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“Croesus, king of Lydia, asked him as follows: ‘Athenian guest, much report of thee has come to us, both in regard to thy wisdom and thy wanderings… a desire has come upon me to ask whether thou hast seen any whom thou deem to be of all men the most happy.’ This he asked supposing that he himself was the happiest of men; but Solon, using no flattery but the truth only, said: ‘Yes, O king, Tellos the Athenian.’

Croesus, marveling at that which he said, asked him earnestly, ‘In what respect dost thou judge Tellos to be the most happy?’ And he said: ‘Tellos, in the first place, living while his native State was prosperous, had sons fair and good and saw from all of them children begotten and living to grow up; and secondly he had what with us is accounted wealth, and after his life a most glorious end. For when a battle was fought by the Athenians at Eleusis against the neighbouring people, he brought up supports and routed the foe and there died by a most fair death; and his people buried him publicly where he fell, and honoured him greatly.’ […]

Croesus was moved to anger and said: ‘Athenian guest, hast thou then so cast aside our prosperous state as worth nothing, that thou dost prefer to us even men of private station?’ And he said: ‘Croesus, thou art inquiring about human fortunes of one who well knows that fate is apt to disturb our lot. For in the course of long time a man may see many things which he would not desire to see, and suffer also many things which he would not desire to suffer… As for thee, I perceive that thou art both great in wealth and king of many men, but that of which thou didst ask me I cannot call thee yet, until I learn that thou hast brought thy life to a fair ending: for the very rich man is not at all to be accounted more happy than he who has but his subsistence from day-to-day, unless also the fortune go with him to possess things of value. For many very wealthy men are not happy, while many who have but a moderate living are fortunate… But we must of every thing examine the end and how it will turn out at the last, for to many fate shows but a glimpse of happiness and then plucks them up by the roots and overturns them.'”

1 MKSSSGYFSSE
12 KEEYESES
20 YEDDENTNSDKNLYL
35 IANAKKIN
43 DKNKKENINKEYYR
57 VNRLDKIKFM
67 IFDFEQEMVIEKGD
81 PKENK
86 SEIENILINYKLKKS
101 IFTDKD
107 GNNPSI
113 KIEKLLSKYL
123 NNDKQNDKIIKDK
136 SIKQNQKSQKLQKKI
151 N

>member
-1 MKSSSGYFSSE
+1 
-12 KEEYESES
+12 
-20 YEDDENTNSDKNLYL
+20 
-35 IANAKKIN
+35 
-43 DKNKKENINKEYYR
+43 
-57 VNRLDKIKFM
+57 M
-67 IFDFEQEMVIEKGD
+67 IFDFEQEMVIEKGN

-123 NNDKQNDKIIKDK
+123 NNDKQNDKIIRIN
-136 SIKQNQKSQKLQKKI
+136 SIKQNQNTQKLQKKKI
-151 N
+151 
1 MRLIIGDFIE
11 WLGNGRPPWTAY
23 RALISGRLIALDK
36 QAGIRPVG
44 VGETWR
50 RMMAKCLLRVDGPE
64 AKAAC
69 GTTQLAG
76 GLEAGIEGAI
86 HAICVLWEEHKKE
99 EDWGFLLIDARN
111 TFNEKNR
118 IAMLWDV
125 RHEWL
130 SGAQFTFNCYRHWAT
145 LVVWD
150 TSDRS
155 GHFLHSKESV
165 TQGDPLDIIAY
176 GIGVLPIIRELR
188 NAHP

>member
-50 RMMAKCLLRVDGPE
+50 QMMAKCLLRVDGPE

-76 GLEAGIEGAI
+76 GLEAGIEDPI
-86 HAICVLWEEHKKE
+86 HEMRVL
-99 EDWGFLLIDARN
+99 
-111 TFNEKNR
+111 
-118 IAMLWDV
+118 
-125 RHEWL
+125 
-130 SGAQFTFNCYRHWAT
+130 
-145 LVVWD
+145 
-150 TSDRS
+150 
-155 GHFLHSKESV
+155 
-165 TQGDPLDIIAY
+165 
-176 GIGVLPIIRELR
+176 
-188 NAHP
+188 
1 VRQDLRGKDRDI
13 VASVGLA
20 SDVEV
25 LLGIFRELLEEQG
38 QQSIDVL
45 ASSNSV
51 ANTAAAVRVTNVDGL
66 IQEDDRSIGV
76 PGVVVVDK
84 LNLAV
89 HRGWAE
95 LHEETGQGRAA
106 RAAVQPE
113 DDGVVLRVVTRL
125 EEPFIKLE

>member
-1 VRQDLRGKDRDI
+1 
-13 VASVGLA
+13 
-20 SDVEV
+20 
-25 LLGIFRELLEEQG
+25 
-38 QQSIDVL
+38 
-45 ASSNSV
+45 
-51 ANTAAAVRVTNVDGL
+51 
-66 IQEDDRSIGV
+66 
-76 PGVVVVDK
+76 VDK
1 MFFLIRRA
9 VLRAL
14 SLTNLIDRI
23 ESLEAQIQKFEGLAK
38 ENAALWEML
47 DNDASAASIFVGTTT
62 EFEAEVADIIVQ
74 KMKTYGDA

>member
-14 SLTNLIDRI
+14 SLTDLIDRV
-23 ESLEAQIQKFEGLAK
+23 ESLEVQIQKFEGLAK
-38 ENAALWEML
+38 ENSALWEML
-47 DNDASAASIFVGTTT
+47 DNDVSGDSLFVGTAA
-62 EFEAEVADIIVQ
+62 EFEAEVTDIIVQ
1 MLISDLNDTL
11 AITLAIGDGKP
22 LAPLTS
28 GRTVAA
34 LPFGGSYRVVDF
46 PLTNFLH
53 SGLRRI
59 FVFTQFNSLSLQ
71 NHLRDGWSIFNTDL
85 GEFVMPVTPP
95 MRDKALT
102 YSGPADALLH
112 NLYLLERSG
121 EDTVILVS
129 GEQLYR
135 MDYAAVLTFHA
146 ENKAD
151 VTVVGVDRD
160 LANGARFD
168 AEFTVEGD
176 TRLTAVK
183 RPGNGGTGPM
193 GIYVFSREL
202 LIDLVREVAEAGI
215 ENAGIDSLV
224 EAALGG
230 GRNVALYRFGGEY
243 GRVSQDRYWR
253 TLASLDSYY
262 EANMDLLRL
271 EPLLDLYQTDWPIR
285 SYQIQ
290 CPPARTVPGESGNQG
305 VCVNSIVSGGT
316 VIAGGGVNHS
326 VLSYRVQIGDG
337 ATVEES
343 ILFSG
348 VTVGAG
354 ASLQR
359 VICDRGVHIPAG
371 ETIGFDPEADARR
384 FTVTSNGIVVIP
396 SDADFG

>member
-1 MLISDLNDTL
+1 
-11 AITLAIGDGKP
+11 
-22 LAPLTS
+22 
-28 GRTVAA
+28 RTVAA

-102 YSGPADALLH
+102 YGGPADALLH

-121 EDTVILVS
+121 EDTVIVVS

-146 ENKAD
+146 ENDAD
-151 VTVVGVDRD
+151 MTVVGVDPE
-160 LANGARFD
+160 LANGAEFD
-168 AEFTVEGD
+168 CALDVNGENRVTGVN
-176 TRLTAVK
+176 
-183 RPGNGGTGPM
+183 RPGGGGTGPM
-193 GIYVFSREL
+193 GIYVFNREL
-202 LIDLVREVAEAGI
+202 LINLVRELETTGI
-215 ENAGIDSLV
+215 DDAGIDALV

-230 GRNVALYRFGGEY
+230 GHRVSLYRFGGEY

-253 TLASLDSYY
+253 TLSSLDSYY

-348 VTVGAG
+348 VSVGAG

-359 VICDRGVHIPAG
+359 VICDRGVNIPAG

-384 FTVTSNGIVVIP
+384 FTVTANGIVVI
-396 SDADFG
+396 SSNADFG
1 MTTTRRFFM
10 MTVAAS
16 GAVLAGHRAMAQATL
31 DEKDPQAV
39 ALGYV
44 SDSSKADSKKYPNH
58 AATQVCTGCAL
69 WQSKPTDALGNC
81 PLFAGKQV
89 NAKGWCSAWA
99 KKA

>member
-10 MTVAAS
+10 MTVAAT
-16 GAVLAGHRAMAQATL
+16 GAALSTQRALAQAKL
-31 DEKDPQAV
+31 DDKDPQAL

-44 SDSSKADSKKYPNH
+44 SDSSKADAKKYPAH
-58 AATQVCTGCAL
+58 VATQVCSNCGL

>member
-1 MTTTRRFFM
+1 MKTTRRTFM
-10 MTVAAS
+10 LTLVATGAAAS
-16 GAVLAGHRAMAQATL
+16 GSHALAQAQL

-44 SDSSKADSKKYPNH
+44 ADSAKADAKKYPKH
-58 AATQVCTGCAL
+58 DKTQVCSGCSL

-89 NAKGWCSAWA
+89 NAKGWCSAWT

Excerpted from the opening third of Herodtus’s The Histories, the only surviving work of the earliest known historian. (The excerpt is from the at-times haughtier G.C. Macauley version, which lends some gravity to sections like the one above. I haven’t read Tom Holland’s translation, but I assume it’s the best vernacular version out there.)

In The Histories, Herodotus notes that Croesus is a “Lydian by race,” a “ruler of the nations between the Syrians and the Paphlagonians,” and the “first Barbarian of whom we have knowledge.”

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